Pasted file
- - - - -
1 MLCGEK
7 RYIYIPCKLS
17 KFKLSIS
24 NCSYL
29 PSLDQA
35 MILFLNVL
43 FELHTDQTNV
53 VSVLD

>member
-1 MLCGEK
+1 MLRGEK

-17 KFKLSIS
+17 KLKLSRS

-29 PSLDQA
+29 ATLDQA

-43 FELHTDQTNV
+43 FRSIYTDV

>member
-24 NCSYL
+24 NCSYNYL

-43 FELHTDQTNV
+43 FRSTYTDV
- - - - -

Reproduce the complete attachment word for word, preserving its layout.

1 MLCGEK
7 RYIYIPCKLS
17 KFKLSIS
24 NCSYL
29 PSLDQA
35 MILFLNVL
43 FELHTDQTNV
53 VSVLD

>member
-1 MLCGEK
+1 MLRGEK

-17 KFKLSIS
+17 KLKLSRS

-29 PSLDQA
+29 ATLDQA

-43 FELHTDQTNV
+43 FRSIYTDV

>member
-24 NCSYL
+24 NCSYNYL

-43 FELHTDQTNV
+43 FRSTYTDV